Suppose I am releasing a mobile app and website and make it available to English-speaking and non-English speaking users.

We already support UTF8 encoding throughout our technical stack. However, is allowing user input of the full range of UTF8-expressable characters generally a good policy? And if not, how do people

In particular:

  • usernames
  • passwords
  • user generated comments

may be provided as input characters on one device (via a touchscreen keyboard) and there's a need to render of re-input the same characters on another device.

For example,

  • A forum post. Here is the Skull and Crossbones character "☠" (UTF 9760). Some third-party Android keyboards provide an easy way to input it, but you may find it renders as a square box in your browser. Generally we may wish to use different fonts on different devices (e.g. different fonts for high ppi devices vs. low ppi devices) and so we run the risk that the user can freely input text on one device (and see it correctly rendered), and that same character is not renderable on the another device in the alternate font (= UX fail). So, it seems sensible to prevent the input of such characters through form validation. If so, how is the set of acceptable characters usually decided? (For example, is there a big list of which characters are available in common web-safe fonts).

  • In the case of a creating a new password, the Android keyboard invites people to enter the ¥ (yen) character. However, if we allowed them to do this, most US users would be stuck when they come to login to the same service on a PC who's keyboard has no obvious means of entering ¥. Oops - UX fail.

I've lived my life in ASCII. What are the best practices here?

  • UTF-8 is an encoding not a character set
    – paparazzo
    Commented Dec 2, 2014 at 21:56
  • UTF = character encoding, not character set. Have updated the question (even though Wikipedia seems to disagree - en.wikipedia.org/wiki/UTF-8 "UTF-8 (U from Universal Character Set + Transformation Format—8-bit)."
    – user48956
    Commented Dec 2, 2014 at 22:08
  • So updated but not fixed.
    – paparazzo
    Commented Dec 2, 2014 at 22:11
  • "UTF-8 (U from Universal Character Set + Transformation Format—8-bit[1]) is a character encoding capable of encoding" Is a character encoding is pretty clear to me
    – paparazzo
    Commented Dec 2, 2014 at 22:13

2 Answers 2


You should never limit it, unless you have a very good reason. The users can sometimes innovate in unsuspected ways (it is said that tea bags where for test, and the consumers began to ask it in that way).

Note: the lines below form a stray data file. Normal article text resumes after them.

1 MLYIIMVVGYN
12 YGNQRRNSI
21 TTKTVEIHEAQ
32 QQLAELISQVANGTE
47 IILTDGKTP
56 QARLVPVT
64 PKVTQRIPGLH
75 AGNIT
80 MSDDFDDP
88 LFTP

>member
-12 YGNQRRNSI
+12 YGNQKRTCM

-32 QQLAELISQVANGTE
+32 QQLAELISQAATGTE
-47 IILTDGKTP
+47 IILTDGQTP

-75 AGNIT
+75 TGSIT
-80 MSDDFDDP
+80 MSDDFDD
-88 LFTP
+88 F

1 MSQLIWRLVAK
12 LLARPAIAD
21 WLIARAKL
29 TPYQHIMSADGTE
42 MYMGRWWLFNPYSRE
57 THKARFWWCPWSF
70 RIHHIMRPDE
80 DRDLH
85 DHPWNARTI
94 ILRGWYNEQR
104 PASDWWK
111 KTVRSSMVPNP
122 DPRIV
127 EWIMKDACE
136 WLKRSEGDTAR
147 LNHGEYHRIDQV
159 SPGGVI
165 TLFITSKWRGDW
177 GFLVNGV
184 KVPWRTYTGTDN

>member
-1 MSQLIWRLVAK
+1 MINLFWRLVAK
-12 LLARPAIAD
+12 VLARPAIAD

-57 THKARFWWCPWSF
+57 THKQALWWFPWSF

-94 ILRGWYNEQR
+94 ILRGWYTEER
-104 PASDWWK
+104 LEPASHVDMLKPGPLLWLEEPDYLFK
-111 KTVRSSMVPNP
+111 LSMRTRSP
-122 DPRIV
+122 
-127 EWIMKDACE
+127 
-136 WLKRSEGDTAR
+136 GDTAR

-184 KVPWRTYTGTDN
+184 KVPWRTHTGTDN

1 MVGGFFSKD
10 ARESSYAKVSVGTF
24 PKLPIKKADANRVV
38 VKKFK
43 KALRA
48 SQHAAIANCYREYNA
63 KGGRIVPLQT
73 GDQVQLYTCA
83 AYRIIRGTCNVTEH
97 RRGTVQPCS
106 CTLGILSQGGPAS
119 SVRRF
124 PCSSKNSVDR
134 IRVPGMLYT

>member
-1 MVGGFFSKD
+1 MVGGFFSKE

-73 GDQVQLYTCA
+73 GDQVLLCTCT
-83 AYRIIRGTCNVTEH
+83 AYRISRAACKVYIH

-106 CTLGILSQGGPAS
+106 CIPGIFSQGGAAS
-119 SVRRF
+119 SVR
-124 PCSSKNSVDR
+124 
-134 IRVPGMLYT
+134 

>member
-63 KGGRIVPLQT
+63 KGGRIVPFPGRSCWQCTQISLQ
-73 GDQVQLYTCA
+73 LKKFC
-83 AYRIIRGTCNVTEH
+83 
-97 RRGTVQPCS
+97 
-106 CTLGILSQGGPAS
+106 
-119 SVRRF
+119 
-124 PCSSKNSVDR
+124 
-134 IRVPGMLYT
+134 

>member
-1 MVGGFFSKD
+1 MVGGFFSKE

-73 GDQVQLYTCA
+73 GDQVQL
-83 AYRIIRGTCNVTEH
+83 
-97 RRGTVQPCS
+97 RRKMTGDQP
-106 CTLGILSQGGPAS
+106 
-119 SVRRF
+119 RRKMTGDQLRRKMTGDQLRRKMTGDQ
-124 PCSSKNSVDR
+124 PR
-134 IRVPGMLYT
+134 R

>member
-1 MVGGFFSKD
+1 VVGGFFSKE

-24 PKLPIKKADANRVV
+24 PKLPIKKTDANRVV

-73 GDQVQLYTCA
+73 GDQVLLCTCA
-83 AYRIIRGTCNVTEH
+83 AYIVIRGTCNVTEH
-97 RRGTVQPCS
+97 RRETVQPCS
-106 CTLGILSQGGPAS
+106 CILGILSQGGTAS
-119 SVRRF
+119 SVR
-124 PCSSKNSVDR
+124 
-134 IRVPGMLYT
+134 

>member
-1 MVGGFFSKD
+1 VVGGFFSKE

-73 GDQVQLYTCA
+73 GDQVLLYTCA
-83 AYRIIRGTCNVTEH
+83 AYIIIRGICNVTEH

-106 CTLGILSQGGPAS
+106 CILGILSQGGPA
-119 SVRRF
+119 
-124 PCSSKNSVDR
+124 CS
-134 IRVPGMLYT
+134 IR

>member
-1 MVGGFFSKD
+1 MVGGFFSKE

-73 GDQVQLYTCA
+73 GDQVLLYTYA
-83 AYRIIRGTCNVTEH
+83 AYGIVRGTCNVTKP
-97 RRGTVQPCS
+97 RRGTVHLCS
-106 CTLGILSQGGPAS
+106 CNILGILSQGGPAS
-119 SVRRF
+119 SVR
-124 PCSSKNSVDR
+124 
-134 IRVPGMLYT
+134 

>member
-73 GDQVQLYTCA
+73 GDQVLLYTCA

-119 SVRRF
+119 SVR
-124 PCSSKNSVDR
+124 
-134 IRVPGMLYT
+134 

• Comments: A big NO, unless your system has some very strange use. You could want to talk about a Greek person (say Socrates: Σωκράτης) in Spanish (Sócrates). Or you could want to write a formula: ∃n∈ℕ P(n,n,25)
    • Later, you could apply some restriction if something turns annoying (users abuse some Unicode functionality).
  • Password: The only downside I could imagine is the user being unable to repeat the password, in this case they could reset the password by mail.

  • Or you could provide a on-screen keyboard. This have some advantages, like:

  • User names: Here you can have good reasons (users imitating other's names). So you can implement several kind of restrictions:

    • Only latin: Bad for users, easy to do. Good for compatibility (to use the user name as email address, as Google and GMail).
    • Only one language: You should have a list of every permited chars for every supported language.
    • Avoid collision by similarity: This is better for users because you could also implement sound similarities (ralf vs. ralph), visual similarities (RALPH vs. RAL9H), and char reordering (ralf vs. rlaf). But it is a complex task.

I don’t think you understand the purpose of UTF-8 very well. It is just an encoding that allows you to store all kinds of characters. Choosing the encoding is more a technical decision and since you are creating a multi-lingual application and have the ability to choose UTF-8 it looks like the encoding you need.

It is your application that decides what to show to or accept from your users, not a database or file system related encoding. It is not easy to change a file system, but an application's behavior may change regularly, so UTF-8 may be the best choice here to avoid any limitations or difficulties later on.

Use application level validation and filters to control the data between user and application.

Your Answer

By clicking “Post Your Answer”, you agree to our terms of service and acknowledge you have read our privacy policy.

Not the answer you're looking for? Browse other questions tagged or ask your own question.